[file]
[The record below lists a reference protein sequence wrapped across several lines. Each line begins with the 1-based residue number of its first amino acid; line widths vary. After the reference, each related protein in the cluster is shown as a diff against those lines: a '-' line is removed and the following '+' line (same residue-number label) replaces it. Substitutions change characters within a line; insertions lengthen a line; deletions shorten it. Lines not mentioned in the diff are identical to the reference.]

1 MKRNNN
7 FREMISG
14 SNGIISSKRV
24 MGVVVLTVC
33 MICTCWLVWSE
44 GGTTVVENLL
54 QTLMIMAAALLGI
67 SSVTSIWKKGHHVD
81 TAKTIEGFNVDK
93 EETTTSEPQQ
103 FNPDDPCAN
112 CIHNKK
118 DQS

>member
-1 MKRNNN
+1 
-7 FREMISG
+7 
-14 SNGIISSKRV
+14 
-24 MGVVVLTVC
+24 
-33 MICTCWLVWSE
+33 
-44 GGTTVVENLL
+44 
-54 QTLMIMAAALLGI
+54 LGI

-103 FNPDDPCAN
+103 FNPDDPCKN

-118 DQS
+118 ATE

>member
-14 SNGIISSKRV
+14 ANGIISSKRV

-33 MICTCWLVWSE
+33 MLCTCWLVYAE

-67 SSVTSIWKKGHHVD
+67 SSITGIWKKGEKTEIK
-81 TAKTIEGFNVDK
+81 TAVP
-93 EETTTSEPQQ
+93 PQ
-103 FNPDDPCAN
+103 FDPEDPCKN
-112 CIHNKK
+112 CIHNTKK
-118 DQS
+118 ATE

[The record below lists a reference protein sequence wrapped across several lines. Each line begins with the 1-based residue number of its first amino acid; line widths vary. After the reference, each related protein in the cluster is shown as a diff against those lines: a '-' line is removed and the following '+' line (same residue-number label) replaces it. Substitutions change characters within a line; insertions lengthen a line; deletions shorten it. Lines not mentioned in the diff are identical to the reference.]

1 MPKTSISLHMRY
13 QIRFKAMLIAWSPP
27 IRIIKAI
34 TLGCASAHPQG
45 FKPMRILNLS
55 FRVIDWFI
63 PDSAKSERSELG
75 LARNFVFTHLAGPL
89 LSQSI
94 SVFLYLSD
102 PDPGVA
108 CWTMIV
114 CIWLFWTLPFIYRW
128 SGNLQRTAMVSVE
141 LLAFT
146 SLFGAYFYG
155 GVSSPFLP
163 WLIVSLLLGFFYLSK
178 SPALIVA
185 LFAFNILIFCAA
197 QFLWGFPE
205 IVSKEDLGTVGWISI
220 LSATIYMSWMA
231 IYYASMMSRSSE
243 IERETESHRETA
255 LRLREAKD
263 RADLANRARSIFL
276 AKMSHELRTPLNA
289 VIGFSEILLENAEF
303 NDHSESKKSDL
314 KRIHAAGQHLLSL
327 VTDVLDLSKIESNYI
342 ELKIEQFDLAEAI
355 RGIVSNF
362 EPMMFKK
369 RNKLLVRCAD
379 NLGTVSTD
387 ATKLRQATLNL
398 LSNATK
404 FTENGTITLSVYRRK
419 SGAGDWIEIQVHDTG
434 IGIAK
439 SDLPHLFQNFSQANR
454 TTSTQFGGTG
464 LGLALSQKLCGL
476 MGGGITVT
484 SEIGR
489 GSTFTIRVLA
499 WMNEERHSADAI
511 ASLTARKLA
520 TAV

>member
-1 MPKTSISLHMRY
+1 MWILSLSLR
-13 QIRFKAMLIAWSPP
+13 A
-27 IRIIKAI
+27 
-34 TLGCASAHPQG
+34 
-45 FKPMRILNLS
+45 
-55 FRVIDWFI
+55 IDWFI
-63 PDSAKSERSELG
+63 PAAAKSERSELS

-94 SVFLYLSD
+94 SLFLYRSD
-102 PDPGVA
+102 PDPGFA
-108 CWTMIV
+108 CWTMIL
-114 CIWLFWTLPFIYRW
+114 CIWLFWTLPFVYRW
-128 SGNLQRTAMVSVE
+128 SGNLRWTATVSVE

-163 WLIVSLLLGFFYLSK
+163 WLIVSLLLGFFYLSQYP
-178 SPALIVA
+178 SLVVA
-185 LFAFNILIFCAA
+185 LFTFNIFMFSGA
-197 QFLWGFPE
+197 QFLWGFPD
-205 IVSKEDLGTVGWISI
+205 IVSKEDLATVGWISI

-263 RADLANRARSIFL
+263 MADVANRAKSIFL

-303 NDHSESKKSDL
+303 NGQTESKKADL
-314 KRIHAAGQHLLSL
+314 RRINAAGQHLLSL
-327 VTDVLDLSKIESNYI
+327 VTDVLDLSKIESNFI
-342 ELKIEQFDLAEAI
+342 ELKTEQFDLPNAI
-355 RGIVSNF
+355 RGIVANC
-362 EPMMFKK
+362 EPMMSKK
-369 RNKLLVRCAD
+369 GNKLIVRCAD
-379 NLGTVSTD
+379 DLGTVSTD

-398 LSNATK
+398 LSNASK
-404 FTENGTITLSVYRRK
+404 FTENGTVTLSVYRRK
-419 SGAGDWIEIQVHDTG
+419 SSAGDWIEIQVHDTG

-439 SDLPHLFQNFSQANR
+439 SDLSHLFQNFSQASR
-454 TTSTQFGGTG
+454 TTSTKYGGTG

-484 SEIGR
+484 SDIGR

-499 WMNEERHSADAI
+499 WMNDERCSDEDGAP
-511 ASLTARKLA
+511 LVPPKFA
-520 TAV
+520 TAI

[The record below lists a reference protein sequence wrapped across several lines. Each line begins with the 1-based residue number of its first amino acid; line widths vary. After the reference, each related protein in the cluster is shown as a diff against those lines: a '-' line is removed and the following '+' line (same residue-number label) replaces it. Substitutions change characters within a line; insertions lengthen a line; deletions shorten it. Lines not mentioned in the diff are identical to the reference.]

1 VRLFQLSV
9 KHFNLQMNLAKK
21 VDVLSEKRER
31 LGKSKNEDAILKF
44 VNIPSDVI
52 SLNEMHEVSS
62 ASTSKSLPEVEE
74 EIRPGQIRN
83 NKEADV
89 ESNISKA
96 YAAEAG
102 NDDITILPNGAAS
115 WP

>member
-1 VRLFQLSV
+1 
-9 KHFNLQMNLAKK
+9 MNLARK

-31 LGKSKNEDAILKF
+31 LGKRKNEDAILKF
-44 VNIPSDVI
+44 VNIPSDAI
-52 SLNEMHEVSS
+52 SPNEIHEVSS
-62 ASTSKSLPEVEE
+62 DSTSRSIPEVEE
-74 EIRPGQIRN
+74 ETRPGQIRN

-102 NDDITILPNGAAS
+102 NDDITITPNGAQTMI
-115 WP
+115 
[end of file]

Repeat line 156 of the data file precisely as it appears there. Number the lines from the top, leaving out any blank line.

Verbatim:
-398 LSNATK